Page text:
The shifting tectonic plates, part one

Two days after my birthday, the tectonic plates of my life started shifting. While I am not a believer in fortune-telling, one has to wonder if the stars and planets were aligned just so, to produce so much upheaval in such a short time! This chapter covers the first of the changes, involving my father-in-law.

For the more than 18 years that Tawn and I have been together, my father-in-law has wanted no interaction with me. Not atypical for a Thai-Chinese father, he wanted a “don’t ask, don’t tell” approach to Tawn’s relationship with me. In fact, the only time we spent together was some 15 years ago when Tawn’s parents came to visit him in San Francisco. That was limited to a visit to Mission Dolores and then dinner at a French restaurant.

In the 13 years since I moved to Bangkok, we have had only one very brief interaction until two months ago. Two months ago, while Tawn was taking his parents to the hospital for a check-up, he mentioned that I was going to be there, too, for an appointment. His father waited to see me, but that interaction lasted less than two minutes.

Then, two days after my birthday, Tawn had a severe allergic reaction to some medicine and I had to rush him to the emergency room. (He is fine now.) He called his parents and they joined, resulting in us spending the day together and having to confer on decisions about the best course of treatment.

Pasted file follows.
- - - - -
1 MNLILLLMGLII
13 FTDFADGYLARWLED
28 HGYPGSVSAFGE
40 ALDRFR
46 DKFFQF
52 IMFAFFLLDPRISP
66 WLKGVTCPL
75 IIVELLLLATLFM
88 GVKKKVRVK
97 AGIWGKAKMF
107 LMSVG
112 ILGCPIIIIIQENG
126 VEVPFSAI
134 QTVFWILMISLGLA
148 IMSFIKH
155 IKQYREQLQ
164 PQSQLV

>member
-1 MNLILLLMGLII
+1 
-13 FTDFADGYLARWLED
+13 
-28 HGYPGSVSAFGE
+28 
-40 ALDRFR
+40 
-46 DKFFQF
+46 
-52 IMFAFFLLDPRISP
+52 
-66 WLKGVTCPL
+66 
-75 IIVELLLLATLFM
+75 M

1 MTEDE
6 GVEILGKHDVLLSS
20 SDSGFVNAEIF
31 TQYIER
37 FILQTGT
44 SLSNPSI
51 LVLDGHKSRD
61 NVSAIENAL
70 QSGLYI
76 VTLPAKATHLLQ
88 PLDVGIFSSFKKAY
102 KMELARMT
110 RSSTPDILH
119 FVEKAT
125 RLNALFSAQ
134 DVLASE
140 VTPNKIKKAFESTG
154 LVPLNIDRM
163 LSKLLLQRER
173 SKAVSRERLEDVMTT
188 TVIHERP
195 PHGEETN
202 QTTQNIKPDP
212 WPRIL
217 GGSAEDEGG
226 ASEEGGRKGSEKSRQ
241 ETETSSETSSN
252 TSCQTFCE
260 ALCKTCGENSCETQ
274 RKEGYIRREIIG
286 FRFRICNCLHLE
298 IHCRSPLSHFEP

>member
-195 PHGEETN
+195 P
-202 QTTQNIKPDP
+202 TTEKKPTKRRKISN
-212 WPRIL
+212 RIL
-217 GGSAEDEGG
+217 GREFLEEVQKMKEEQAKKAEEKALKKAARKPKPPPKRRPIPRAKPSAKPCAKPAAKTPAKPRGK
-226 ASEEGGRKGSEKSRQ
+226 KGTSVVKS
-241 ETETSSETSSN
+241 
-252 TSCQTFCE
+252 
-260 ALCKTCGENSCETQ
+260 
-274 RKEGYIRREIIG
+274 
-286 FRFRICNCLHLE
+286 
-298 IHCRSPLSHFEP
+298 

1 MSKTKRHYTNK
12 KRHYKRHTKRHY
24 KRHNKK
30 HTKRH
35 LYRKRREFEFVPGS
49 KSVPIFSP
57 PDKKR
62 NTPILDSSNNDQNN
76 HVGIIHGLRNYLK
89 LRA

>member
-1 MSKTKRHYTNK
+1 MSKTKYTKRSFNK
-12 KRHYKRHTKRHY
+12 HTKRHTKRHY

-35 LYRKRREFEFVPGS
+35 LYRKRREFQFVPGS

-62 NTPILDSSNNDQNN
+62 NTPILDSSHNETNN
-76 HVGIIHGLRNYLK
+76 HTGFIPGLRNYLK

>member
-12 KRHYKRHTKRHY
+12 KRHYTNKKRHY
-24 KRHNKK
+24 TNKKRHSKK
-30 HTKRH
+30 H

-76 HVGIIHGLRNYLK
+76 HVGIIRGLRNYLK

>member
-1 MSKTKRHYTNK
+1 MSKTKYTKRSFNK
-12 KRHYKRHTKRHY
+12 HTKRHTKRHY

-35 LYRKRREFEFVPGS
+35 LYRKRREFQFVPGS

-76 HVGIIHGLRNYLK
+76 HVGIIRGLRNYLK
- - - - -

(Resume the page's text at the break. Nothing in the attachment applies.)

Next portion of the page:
At the end of the day as the staff was preparing Tawn for release, Tawn’s father suggested that if I had to work the following day, I should drop Tawn off at their house and they would look after him.

The following morning, after taking some conference calls from home, I dropped Tawn off at his parents’ house – about a ten-minute drive from ours. Tawn’s father came out and greeted me and suggested that after work, I come back to fetch Tawn and he would open a bottle of wine for us.

That evening, I stopped by after dark, not sure what to expect. What do you discuss with a father-in law with whom you have had no real interaction? Tawn’s father greeted me, invited me in and for the next two hours, served wine, engaged in a conversation about many things (including wanting to understand more about what I do for work) and we had dinner.

The evening ended with a “will see you again soon” that seemed to indicate that a new era has opened. In speaking with Tawn, we suspect that this medical emergency was sort of a catalyst. Perhaps Tawn’s father had already softened some time ago, but had not had an opportunity to break down the walls. The medical emergency provided the opportunity.

That was about five weeks ago and I haven’t seen Tawn’s father since, so we’re easing into this brave new world. But we have a holiday meal planned for the next week and I suspect that it will change the landscape of our world considerably.

For my own reflection, I realize that while I had accepted from the start that Tawn’s father’s openness and acceptance was not something I should expect or hope for, deep inside I think there was a lot of insecurity festering.

We don’t have the legal protections in Thailand that a married couple in the United States or some other countries have. Knowing that, if something happened to Tawn, my rights to his portion of our property could be challenged by his father, created underlying tension. As the relationship with his father has improved, it lets me relax my guard a bit and worry a little less about the future.